In the coming weeks, IMI plans to launch its 7th Call for proposals; currently two topics are under consideration for inclusion in the Call:
- Building a sustainable framework for rapid assessment of vaccination impact in Europe
- New approaches to effectiveness research
Outlines of the texts of these topics are now available on the Future Topics page.
Sign up for the 7th Call webinars
IMI will hold webinars on the 7th Call topics at the following dates and times:
10:30 CEST, Thursday 12 July
10:30 CEST, Tuesday 17 July
Effectiveness research: dates and times to be confirmed: check the Events page for updates.
During the webinars, the EFPIA coordinators will present the topic in detail and there will be time for questions and answers. The webinars therefore represent an excellent opportunity to learn more about the topics and interact directly with the topic coordinators. Registration for the webinars is free but obligatory.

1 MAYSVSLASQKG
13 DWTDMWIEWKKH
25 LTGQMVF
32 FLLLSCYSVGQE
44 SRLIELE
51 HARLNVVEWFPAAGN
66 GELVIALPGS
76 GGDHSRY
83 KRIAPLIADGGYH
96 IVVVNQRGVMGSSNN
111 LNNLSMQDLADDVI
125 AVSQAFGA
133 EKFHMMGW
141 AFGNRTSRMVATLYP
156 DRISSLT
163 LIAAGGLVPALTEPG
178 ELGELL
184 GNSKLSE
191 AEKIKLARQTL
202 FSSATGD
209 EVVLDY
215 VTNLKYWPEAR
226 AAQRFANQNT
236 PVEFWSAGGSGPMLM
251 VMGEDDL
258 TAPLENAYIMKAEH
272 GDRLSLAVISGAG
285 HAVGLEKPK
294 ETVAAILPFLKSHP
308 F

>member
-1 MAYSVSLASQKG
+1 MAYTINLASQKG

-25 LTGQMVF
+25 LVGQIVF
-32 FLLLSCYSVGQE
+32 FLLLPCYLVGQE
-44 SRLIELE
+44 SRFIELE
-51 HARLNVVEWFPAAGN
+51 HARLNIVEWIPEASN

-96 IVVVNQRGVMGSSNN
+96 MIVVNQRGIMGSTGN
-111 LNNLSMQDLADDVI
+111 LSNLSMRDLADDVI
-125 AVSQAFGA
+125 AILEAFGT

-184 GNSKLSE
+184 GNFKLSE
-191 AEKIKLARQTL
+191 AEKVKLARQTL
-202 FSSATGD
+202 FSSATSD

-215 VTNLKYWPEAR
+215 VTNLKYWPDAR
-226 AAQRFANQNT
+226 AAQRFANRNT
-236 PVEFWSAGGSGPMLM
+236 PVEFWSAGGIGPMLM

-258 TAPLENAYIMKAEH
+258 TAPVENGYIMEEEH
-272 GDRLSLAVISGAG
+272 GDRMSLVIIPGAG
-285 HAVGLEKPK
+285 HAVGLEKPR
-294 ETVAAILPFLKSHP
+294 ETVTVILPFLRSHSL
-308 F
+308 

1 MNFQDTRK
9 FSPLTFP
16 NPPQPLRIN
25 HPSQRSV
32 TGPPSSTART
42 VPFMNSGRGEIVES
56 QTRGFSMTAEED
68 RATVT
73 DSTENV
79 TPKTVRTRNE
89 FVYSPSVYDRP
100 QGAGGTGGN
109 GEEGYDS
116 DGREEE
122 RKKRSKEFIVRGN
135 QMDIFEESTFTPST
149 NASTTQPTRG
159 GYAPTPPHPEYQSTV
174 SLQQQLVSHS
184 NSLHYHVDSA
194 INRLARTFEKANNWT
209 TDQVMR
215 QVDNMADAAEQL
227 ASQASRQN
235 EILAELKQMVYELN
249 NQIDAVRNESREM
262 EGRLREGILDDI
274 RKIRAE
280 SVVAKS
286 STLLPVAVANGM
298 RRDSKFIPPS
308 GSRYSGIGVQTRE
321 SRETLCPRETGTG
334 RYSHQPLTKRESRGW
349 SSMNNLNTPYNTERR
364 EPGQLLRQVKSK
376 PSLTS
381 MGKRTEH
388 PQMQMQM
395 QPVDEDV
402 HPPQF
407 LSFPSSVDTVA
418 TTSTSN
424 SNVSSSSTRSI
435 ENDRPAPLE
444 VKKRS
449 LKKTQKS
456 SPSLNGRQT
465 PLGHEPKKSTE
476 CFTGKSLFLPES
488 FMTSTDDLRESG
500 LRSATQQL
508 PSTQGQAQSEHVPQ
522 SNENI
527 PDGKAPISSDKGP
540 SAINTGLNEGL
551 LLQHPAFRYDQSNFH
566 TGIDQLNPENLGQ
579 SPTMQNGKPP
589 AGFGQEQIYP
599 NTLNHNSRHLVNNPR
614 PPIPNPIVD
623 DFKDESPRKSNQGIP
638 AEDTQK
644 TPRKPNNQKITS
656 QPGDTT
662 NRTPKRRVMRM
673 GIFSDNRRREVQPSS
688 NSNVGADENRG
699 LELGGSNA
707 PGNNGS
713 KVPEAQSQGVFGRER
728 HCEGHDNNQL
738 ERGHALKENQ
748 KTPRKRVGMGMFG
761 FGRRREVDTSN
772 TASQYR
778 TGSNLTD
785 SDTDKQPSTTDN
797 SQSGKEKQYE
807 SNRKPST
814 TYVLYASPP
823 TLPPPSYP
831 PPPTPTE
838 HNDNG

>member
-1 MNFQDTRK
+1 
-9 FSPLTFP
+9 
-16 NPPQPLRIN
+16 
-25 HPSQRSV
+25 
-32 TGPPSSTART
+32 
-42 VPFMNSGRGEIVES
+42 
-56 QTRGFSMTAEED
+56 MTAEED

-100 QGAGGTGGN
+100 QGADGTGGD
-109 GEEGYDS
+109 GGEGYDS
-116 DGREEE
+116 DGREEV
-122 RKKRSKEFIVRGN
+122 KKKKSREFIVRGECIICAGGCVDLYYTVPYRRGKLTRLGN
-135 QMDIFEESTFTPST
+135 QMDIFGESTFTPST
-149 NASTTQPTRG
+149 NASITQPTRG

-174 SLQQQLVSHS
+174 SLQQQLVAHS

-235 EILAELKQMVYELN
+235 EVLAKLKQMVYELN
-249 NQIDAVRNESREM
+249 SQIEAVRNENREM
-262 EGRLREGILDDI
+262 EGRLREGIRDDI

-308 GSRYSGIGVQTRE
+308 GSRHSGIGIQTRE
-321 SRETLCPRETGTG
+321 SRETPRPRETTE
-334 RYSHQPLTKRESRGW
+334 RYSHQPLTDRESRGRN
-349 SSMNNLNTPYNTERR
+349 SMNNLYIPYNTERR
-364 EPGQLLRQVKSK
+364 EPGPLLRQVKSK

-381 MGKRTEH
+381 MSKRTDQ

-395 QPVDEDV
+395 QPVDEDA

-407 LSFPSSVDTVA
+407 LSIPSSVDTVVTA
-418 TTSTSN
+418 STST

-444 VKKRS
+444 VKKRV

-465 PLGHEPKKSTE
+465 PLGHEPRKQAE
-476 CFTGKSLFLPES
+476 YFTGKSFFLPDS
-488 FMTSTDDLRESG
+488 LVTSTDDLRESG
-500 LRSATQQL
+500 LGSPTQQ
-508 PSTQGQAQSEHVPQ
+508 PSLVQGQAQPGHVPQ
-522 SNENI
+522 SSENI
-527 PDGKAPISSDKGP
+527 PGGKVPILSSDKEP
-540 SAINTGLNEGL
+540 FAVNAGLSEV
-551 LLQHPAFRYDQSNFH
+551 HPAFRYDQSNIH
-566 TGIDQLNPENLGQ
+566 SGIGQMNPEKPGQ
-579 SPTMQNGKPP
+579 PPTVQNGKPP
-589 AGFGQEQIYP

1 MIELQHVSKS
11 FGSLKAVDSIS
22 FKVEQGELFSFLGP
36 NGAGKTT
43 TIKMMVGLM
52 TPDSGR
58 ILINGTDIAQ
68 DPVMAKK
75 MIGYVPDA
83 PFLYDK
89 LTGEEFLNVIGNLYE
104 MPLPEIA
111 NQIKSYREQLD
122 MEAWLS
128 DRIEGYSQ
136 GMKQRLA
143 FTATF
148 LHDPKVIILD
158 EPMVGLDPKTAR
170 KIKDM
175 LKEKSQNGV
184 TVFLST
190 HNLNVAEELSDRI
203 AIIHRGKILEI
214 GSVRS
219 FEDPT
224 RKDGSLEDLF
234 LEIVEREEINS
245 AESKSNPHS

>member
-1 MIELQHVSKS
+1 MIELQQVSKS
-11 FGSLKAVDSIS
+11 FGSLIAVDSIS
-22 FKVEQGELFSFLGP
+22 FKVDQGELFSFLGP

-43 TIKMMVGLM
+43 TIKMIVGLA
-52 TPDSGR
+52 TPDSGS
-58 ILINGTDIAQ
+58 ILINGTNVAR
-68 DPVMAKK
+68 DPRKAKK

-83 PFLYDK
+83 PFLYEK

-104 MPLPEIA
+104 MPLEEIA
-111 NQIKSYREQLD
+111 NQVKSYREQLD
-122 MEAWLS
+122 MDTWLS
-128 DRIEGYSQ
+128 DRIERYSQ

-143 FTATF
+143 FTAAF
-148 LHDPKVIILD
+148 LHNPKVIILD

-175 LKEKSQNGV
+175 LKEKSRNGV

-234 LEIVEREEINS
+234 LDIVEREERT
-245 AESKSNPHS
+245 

- Sign up to the vaccination webinars here
- View videos of a workshop on the 7th Call topics at the Stakeholder Forum on IMI’s YouTube Channel
Further forthcoming Call titles announced
IMI has released information on the topics under consideration for its 8th and 9th Calls for proposals. The 8th Call, which is scheduled for launch in September, will feature Topic 1C of Topic 1 (Innovative Trial Design & Clinical Development) of IMI’s new programme on combating antimicrobial resistance. Topics 1A and 1B were launched in IMI’s 6th Call for proposals.
Meanwhile, themes under consideration for inclusion in IMI’s 9th Call for proposals are: